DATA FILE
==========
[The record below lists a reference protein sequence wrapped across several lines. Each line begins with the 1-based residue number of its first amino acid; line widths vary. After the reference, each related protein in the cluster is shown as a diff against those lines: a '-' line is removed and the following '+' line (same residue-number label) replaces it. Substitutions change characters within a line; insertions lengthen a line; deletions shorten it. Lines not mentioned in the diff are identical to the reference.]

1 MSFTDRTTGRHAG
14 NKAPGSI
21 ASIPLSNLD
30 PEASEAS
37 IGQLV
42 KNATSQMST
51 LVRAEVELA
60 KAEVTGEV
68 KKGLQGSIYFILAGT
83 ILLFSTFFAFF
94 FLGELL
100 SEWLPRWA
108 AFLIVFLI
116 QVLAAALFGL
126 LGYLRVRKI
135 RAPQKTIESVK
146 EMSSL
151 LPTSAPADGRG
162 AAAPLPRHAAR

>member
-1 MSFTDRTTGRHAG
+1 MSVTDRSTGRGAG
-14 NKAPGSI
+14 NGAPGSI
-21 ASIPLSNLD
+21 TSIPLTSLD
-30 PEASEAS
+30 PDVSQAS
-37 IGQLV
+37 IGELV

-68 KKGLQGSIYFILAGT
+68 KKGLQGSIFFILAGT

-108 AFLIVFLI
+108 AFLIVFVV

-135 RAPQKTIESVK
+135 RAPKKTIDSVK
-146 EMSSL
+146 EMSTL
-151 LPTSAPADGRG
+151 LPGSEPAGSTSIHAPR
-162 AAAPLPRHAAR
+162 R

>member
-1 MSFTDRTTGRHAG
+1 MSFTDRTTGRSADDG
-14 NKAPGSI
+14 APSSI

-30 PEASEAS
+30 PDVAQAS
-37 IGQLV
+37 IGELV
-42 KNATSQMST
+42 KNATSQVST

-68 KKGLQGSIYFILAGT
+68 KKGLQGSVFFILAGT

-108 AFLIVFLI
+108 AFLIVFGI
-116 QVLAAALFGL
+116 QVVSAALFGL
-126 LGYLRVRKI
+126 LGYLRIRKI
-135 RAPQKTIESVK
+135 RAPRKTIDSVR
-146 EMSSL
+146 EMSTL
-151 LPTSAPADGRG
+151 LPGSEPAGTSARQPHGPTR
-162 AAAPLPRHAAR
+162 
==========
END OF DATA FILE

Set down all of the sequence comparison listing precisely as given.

[The record below lists a reference protein sequence wrapped across several lines. Each line begins with the 1-based residue number of its first amino acid; line widths vary. After the reference, each related protein in the cluster is shown as a diff against those lines: a '-' line is removed and the following '+' line (same residue-number label) replaces it. Substitutions change characters within a line; insertions lengthen a line; deletions shorten it. Lines not mentioned in the diff are identical to the reference.]

1 MSFTDRTTGRHAG
14 NKAPGSI
21 ASIPLSNLD
30 PEASEAS
37 IGQLV
42 KNATSQMST
51 LVRAEVELA
60 KAEVTGEV
68 KKGLQGSIYFILAGT
83 ILLFSTFFAFF
94 FLGELL
100 SEWLPRWA
108 AFLIVFLI
116 QVLAAALFGL
126 LGYLRVRKI
135 RAPQKTIESVK
146 EMSSL
151 LPTSAPADGRG
162 AAAPLPRHAAR

>member
-1 MSFTDRTTGRHAG
+1 MSVTDRSTGRGAG
-14 NKAPGSI
+14 NGAPGSI
-21 ASIPLSNLD
+21 TSIPLTSLD
-30 PEASEAS
+30 PDVSQAS
-37 IGQLV
+37 IGELV

-68 KKGLQGSIYFILAGT
+68 KKGLQGSIFFILAGT

-108 AFLIVFLI
+108 AFLIVFVV

-135 RAPQKTIESVK
+135 RAPKKTIDSVK
-146 EMSSL
+146 EMSTL
-151 LPTSAPADGRG
+151 LPGSEPAGSTSIHAPR
-162 AAAPLPRHAAR
+162 R

>member
-1 MSFTDRTTGRHAG
+1 MSFTDRTTGRSADDG
-14 NKAPGSI
+14 APSSI

-30 PEASEAS
+30 PDVAQAS
-37 IGQLV
+37 IGELV
-42 KNATSQMST
+42 KNATSQVST

-68 KKGLQGSIYFILAGT
+68 KKGLQGSVFFILAGT

-108 AFLIVFLI
+108 AFLIVFGI
-116 QVLAAALFGL
+116 QVVSAALFGL
-126 LGYLRVRKI
+126 LGYLRIRKI
-135 RAPQKTIESVK
+135 RAPRKTIDSVR
-146 EMSSL
+146 EMSTL
-151 LPTSAPADGRG
+151 LPGSEPAGTSARQPHGPTR
-162 AAAPLPRHAAR
+162 